What is abdominal pain caused by stress
Abdominal pain caused by stress doesn’t have a physical cause. The complaints are caused by mental or emotional stress, which the body translates into physical symptoms, just like the knot in your stomach when you have a big test or an important meeting. Abdominal pain is a common physical symptom of mental or emotional stress.
What are symptoms of abdominal pain caused by stress
- Nagging, vague abdominal pain
- Bloated feeling
- Irregular consistency of stool
Is abdominal pain caused by stress serious and should I see a doctor
Abdominal pain caused by stress isn’t serious, but can be very bothersome. The cause isn’t physical and it usually isn’t necessary to contact a doctor. Everyone has an important deadline, test or meeting once in a while, which makes you a bit nauseated and causes a knot in your stomach. Know when to contact a doctor
Contact a doctor:
- When you have a vague, nagging abdominal pain, without any other physical symptoms, for over 2 weeks
What can I do about abdominal pain caused by stress myself
- Find the cause of the stress
- Keep a diary documenting the abdominal pain
- Try to relieve tensions at work or in your private life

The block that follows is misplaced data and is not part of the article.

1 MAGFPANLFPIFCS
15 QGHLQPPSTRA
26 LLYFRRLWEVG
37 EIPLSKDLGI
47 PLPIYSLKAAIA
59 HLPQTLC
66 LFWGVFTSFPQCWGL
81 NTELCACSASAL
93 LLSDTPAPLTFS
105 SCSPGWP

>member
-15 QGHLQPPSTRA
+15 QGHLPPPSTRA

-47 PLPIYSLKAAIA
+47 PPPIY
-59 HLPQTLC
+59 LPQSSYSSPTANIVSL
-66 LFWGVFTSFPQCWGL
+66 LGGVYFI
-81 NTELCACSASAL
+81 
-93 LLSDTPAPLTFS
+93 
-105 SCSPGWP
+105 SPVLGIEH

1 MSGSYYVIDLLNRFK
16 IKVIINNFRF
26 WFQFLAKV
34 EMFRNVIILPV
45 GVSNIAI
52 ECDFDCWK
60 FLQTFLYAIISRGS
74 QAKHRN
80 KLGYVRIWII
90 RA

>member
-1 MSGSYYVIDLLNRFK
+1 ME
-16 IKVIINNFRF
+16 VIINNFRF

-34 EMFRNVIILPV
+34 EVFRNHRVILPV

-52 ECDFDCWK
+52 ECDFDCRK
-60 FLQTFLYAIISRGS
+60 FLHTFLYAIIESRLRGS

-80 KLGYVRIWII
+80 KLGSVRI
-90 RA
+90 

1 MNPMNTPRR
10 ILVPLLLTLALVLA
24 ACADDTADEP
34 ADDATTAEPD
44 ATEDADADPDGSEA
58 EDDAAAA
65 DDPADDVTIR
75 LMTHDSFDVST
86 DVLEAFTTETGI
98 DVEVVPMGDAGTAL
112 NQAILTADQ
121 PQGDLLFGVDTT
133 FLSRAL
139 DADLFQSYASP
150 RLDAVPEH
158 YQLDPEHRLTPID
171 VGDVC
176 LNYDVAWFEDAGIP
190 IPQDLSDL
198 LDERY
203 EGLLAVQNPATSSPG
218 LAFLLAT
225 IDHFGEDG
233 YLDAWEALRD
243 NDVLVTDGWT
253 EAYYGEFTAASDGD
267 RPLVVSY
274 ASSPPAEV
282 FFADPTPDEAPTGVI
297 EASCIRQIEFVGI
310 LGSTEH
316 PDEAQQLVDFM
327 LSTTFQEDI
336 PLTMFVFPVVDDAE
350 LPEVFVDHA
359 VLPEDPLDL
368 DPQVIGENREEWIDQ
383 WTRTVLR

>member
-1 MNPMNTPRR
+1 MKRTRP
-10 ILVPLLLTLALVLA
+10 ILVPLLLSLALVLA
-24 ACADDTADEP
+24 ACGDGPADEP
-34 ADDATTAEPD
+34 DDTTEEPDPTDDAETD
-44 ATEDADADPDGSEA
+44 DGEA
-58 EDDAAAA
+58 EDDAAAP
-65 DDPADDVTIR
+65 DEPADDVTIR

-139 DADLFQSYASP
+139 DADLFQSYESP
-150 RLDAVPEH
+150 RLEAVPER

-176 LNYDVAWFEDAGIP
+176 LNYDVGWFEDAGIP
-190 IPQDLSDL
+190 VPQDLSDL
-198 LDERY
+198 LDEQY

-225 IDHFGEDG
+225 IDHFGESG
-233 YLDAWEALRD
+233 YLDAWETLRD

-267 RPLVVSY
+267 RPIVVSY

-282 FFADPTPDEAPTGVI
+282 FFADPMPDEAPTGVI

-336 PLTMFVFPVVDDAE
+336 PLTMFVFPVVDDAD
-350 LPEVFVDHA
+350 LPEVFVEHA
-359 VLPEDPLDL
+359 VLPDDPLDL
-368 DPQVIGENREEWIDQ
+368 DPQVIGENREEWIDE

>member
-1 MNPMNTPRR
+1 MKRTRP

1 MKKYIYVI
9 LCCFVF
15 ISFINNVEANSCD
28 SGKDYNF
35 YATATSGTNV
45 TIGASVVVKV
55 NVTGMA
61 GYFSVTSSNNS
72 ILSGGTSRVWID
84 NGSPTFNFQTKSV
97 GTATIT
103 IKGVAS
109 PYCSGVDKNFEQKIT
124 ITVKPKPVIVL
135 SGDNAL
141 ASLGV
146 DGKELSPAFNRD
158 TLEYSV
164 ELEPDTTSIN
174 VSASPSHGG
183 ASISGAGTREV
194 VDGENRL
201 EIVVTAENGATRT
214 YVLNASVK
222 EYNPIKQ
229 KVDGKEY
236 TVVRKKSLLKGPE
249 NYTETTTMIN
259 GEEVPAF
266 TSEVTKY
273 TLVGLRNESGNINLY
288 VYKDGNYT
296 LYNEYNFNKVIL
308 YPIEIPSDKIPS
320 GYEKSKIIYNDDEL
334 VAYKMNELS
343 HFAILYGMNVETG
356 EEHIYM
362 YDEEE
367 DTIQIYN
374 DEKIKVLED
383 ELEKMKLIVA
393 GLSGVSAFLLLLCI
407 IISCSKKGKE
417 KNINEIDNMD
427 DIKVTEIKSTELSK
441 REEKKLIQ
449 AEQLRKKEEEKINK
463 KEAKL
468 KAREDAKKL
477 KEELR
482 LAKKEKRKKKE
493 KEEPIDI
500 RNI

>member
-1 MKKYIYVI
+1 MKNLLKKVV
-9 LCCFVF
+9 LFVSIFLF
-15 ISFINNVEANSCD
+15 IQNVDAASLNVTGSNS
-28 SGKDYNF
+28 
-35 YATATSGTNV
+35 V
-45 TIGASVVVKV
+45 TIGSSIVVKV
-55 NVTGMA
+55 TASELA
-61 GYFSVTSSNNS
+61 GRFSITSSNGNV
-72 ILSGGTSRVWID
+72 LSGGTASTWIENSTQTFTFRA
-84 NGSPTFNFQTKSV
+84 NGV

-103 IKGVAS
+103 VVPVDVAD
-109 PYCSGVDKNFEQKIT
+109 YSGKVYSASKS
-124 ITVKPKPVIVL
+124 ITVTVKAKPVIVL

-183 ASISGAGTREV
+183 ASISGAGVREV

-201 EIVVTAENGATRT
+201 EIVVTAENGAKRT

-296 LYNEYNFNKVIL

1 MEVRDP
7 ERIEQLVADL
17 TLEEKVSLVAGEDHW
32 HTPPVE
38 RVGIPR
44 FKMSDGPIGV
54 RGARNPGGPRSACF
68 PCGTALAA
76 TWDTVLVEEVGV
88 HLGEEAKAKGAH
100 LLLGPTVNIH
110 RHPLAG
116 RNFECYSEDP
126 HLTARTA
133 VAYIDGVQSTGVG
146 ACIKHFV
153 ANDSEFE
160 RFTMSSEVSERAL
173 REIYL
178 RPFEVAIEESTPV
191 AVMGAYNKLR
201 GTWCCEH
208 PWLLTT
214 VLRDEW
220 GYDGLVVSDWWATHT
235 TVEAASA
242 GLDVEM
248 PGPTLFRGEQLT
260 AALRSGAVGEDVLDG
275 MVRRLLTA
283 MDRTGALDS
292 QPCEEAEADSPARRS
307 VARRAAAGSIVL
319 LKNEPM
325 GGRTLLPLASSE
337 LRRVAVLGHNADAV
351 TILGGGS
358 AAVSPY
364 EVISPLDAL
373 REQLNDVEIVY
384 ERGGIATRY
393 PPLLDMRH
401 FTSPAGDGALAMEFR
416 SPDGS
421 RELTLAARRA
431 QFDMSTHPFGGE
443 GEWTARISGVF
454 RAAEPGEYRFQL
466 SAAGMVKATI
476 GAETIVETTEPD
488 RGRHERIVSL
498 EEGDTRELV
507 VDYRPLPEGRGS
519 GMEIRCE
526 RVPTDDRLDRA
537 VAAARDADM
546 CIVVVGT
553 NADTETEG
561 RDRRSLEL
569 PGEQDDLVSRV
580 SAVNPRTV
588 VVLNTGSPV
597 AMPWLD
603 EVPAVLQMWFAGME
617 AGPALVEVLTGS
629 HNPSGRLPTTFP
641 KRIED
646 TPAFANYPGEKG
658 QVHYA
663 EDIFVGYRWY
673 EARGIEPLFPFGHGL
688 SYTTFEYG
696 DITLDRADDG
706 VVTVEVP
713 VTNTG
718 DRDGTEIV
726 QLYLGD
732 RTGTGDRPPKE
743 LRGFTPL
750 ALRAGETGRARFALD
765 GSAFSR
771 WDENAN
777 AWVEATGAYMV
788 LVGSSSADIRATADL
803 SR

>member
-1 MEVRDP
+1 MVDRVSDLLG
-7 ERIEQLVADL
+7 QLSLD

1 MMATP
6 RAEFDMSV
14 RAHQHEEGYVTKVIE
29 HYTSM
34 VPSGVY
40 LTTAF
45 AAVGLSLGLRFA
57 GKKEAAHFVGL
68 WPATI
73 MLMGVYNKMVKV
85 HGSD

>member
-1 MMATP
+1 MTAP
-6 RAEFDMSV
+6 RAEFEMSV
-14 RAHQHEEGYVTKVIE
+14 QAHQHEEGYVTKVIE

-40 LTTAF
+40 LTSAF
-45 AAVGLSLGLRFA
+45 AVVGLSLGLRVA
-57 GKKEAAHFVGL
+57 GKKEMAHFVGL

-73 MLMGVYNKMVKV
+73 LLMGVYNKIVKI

- Talk to friends about high pressure, stress or tension you’re experiencing
- Relaxation exercises
How does abdominal pain caused by stress affect my body
With abdominal pain caused by stress the body translates emotional or mental stress to physical symptoms. This happens in a lot more situations for example burn-out and stage fright , but it can also happen with positive emotions think of the knot in your stomach when you’re in love or goosebumps you get when hearing beautiful music.
Because abdominal pain caused by stress doesn’t have a physical cause, it usually can’t be treated with medication. When there’s a long period of stress, that doesn’t go away doing relaxation exercises, talking to friends or discussing tensions with the people causing them, it can be good to talk to a psychologist. A doctor can refer you to an appropriate psychologist.